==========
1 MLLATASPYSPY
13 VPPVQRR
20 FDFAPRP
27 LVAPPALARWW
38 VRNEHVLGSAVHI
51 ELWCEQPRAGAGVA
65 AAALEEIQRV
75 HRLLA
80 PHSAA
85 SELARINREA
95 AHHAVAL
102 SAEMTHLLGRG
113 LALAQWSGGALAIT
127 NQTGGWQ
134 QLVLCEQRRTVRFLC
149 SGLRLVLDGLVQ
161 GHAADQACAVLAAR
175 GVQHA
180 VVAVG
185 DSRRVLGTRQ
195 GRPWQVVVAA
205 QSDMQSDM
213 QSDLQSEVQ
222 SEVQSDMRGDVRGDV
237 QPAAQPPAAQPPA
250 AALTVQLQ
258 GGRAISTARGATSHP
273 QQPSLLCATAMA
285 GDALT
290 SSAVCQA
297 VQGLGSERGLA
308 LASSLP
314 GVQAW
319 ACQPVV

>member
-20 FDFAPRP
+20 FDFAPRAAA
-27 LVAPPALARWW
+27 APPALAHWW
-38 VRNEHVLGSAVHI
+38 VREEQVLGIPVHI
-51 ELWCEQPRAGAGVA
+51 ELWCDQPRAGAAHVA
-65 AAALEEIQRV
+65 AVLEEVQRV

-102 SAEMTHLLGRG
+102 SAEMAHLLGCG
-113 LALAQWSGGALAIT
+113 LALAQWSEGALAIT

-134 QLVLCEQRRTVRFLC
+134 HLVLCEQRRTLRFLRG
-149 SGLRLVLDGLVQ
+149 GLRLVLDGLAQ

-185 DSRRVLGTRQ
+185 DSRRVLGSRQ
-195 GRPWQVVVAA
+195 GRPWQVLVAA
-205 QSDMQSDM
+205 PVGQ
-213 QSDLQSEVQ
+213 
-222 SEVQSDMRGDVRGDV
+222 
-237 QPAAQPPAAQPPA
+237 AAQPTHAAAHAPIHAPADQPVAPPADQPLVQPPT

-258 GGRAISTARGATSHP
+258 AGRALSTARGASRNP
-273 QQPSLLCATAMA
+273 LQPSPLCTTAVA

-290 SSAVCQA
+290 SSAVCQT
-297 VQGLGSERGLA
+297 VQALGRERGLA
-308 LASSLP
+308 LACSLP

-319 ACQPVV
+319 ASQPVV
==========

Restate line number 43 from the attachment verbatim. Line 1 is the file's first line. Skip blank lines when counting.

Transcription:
+51 ELWCDQPRAGAAHVA